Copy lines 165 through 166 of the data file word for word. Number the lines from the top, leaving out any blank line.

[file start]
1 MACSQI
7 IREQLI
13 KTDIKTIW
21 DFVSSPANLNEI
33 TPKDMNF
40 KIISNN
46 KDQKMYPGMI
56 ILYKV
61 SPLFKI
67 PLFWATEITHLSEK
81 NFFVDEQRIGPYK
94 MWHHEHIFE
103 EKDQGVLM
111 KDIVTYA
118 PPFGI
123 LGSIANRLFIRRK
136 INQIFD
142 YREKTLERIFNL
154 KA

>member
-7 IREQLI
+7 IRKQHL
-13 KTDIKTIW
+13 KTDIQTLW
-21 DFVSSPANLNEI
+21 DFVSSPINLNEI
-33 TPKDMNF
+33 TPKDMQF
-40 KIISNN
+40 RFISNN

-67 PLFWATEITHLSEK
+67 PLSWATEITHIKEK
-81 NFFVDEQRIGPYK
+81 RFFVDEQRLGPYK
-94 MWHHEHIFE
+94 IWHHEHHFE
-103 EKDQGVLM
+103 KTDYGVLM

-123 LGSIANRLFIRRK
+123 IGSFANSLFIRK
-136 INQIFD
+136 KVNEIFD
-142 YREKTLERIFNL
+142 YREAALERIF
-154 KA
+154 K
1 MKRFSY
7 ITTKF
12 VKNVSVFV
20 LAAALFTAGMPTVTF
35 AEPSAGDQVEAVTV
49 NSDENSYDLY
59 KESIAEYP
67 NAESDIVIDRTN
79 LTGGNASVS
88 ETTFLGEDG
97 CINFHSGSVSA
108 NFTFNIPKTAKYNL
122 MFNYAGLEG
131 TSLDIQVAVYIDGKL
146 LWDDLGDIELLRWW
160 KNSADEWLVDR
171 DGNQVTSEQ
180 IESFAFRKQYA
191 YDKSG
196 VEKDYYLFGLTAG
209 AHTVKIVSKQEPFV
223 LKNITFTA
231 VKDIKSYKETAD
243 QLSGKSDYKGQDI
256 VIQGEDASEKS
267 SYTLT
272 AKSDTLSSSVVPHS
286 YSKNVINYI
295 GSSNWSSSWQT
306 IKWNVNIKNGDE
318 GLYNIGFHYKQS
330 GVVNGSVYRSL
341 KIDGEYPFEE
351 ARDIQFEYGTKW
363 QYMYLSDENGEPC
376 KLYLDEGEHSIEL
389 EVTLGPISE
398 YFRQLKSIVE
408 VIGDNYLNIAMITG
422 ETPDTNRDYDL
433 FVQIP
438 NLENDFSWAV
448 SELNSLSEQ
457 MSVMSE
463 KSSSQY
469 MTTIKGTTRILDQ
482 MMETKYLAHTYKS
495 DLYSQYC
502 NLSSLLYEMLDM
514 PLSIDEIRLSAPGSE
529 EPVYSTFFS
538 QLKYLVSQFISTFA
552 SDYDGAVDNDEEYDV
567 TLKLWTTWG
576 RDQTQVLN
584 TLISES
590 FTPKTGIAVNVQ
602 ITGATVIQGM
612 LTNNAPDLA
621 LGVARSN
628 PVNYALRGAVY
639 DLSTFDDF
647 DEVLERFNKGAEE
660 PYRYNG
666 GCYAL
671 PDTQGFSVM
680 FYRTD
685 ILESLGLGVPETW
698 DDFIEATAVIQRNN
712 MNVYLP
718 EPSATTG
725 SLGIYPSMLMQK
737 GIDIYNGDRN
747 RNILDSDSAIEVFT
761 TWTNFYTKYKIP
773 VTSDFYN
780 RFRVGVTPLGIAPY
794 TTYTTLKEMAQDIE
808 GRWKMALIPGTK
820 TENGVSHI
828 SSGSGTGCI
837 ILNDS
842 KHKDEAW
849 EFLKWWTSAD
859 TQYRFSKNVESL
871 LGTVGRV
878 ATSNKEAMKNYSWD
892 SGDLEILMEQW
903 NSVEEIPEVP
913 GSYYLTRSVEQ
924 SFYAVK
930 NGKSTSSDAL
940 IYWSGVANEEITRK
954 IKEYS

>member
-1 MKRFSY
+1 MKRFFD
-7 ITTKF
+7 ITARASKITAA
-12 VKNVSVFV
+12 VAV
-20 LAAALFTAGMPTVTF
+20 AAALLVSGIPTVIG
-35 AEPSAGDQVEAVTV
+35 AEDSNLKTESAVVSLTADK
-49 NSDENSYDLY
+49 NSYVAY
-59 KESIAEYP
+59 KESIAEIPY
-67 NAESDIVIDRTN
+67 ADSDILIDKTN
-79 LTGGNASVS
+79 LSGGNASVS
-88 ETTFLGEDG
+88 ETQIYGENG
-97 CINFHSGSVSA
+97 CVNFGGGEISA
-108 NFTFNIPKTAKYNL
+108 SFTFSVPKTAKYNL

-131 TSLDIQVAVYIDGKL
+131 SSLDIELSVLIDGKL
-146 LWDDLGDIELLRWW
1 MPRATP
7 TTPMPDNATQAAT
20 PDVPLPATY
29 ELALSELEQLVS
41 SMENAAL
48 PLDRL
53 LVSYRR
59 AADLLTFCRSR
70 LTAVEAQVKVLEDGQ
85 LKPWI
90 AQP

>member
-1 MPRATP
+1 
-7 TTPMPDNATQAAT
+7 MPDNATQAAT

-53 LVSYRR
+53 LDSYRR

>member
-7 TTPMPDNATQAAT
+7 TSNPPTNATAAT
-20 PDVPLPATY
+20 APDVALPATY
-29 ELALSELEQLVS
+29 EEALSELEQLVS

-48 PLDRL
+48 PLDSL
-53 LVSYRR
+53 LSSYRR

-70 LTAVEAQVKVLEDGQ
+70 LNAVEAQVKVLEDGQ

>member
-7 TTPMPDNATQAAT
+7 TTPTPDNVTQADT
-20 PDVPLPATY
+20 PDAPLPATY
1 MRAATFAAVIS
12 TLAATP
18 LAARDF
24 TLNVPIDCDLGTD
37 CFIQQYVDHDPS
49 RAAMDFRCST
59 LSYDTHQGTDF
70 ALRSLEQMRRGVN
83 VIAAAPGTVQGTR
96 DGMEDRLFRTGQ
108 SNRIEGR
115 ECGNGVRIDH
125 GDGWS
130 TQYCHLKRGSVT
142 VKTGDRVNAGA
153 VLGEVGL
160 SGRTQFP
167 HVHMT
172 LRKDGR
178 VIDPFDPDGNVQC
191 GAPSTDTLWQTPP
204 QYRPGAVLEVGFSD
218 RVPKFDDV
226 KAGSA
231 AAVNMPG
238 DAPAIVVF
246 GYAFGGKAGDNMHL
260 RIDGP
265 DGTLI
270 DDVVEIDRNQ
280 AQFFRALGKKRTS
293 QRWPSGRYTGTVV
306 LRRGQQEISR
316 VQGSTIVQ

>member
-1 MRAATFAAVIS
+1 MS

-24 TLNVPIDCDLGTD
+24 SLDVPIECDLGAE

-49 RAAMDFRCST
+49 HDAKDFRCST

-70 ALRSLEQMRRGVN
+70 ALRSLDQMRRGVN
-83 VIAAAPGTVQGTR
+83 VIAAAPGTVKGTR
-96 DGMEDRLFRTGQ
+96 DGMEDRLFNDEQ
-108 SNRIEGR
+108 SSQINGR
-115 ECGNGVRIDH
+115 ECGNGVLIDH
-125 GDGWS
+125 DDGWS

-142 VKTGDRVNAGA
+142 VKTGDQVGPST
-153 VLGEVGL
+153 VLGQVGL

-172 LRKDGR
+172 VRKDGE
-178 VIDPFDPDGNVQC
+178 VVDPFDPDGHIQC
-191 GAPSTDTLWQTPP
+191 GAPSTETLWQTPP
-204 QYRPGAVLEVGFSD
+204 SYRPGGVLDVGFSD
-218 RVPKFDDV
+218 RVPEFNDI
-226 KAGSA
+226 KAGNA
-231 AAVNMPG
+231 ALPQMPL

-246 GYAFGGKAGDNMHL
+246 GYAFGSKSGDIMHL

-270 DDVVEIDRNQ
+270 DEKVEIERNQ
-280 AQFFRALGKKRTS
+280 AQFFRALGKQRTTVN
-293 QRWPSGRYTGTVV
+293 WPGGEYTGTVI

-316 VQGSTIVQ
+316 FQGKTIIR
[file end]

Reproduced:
+108 SFTFSVPKTAKYNL

-131 TSLDIQVAVYIDGKL